Vaping THC From Electronic Cigarettes
a study on Marijuana Dependence
This study aims to understand THC pharmacology and the safety of cannabis vaping, including the pharmacology and safety of co-administration of nicotine and THC. The study is designed as a within-subjects single-blinded crossover study. Fourteen smokers of tobacco cigarettes and cannabis will switch between three conditions, namely: (a) vaping cannabis leaf, (b) vaping tobacco containing nicotine and (c) vaping a combination of cannabis leaf and tobacco containing nicotine. All participants will vape each product with the PAX loose-leaf vaporizer. The study will be conducted during three outpatient visits separated by at least 48 hours. The order of treatment (cannabis leaf, tobacco with nicotine, cannabis leaf & tobacco with nicotine) will be counterbalanced between subjects. Subjects will be blinded to the content of the vaporizer on the study day but will be told during screening that they will vape cannabis alone, tobacco alone, and cannabis plus tobacco with nicotine.
Vaping THC From Electronic Cigarettes: a Novel Evaluation of Intake and Pharmacokinetics
Electronic cigarettes (e-cigarettes) have proliferated at a rapid rate since their introduction into the US market in 2007, and their use as a form of nicotine delivery far outpaced the science base (1, 2). Although the design of these devices continues to evolve, we have previously described nicotine intake, systemic retention, pharmacokinetics, and vaping behavior associated with self-administration of e-cigarettes (3, 4) . We demonstrated that while the shape of the plasma nicotine concentration-time curve for e-cigarettes is similar to tobacco cigarettes, the maximum plasma nicotine concentration is, on average, lower for e-cigarettes. During ad libitum access, e-cigarettes were vaped intermittently in groups of 2-5 puffs or single puffs such that plasma nicotine levels rose gradually and peaked at the end of the 90-minute session. This differs from the rapid increase in plasma nicotine observed during controlled use of e-cigarettes or during tobacco cigarette smoking. Taken together, these results indicate that e-cigarettes have the potential to produce and sustain nicotine addiction but their use and abuse liability may differ from tobacco cigarettes.
The study is designed as a within-subjects, single-blinded crossover study. Fourteen smokers of tobacco cigarettes and cannabis will switch between three conditions, namely: (a) vaping cannabis leaf, (b) vaping tobacco containing nicotine and (c) vaping a combination of cannabis leaf and tobacco containing nicotine. All participants will vape each product with the PAX loose-leaf vaporizer, which will be purchased by the study team. The cannabis leaf will be obtained through the National Institute on Drug Abuse Drug Supply Program. The tobacco-containing nicotine, used in conditions (b) and (c) will come from commercially available Marlboro brand cigarettes. The same amount of cannabis or tobacco will be used in all conditions.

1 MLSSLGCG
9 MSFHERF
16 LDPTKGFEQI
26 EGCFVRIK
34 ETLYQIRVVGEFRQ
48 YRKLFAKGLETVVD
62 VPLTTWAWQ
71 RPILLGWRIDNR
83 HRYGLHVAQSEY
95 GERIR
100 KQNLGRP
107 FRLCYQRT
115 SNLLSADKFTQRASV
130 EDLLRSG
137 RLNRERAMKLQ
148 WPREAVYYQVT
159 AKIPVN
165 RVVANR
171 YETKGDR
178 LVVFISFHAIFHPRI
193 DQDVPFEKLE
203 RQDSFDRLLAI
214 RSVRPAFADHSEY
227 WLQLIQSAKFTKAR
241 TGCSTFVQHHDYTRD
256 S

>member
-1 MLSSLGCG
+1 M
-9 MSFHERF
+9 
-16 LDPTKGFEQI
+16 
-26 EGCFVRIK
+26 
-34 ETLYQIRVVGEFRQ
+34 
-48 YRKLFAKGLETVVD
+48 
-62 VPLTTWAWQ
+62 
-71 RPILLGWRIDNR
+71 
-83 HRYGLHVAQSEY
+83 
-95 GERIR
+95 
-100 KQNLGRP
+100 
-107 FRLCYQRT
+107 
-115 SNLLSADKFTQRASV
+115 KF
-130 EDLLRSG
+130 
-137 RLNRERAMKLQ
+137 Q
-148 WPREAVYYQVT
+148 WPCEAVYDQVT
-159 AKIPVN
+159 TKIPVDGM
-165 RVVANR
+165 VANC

The study will be conducted during three outpatient visits separated by at least 48 hours. The order of treatment (cannabis leaf, tobacco with nicotine, cannabis leaf & tobacco with nicotine) will be counterbalanced between subjects. Subjects will be blinded to the content of the vaporizer on the study day but will be told during screening that they will vape cannabis alone, tobacco alone, and cannabis plus tobacco with nicotine.
While scientists struggle to keep up with the latest electronic cigarette trends, the use of these devices for cannabis rather than nicotine is increasingly prevalent. electronic cigarette use is not restricted to nicotine. Marijuana, the most widely used illicit drug (5) has traditionally been combusted but the vaping of loose-leaf marijuana and THC oil has been increasing (6). the latest national data show that 7.6% of current marijuana users (past 30 days) and 9.9% of ever cannabis users (lifetime) administered THC through a vaporizer or electronic device (6) (the study did not differentiate between vaporizers and electronic devices like e-cigarettes). The prevalence of vaped marijuana or THC is higher among younger adults. Prevalence of vaped marijuana/THC among 18-24 and 25-34 year-old ever marijuana users was 19.3% and 16.3%, respectively, compared to 8.8% for 35-49 year-olds and 5.7% for those 50 years and over (6). A recent study also showed high rates of cannabis vaping among high school students (18.0% among ever e-cigarette users) (7). Smoking of a combination of tobacco and marijuana in cigarette form is also common, particularly in Europe (8) (9). However, very little is known about the safety and pharmacokinetics of this co-administration making it a critical area of research.